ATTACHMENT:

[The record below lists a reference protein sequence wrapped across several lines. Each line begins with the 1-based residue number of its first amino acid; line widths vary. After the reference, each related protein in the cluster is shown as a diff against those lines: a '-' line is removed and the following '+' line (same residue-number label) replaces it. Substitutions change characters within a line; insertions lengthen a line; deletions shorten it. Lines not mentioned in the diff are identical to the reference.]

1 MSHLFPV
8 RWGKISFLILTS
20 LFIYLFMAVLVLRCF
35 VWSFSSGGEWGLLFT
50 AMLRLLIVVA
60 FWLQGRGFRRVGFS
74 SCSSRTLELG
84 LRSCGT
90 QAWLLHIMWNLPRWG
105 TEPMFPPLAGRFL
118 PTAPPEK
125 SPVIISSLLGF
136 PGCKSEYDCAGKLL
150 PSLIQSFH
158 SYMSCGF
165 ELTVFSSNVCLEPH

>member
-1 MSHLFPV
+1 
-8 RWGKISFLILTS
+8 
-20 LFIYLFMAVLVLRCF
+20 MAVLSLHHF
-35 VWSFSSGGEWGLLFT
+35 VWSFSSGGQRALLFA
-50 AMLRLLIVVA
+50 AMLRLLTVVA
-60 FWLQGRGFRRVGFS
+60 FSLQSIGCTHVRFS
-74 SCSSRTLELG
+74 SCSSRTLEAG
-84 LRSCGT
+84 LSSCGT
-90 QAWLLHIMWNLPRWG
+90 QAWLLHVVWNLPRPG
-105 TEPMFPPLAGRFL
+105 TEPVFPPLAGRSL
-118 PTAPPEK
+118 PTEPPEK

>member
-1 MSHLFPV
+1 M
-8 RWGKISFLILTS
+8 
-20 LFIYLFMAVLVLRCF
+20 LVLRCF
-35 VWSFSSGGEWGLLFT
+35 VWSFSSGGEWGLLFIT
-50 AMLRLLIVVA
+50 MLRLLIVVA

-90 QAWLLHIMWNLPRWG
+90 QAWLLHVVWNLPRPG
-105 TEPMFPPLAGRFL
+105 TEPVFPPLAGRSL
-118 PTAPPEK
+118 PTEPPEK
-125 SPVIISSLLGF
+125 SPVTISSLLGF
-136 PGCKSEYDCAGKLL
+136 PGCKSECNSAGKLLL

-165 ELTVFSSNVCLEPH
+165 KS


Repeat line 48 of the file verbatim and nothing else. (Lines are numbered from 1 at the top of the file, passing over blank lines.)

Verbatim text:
-35 VWSFSSGGEWGLLFT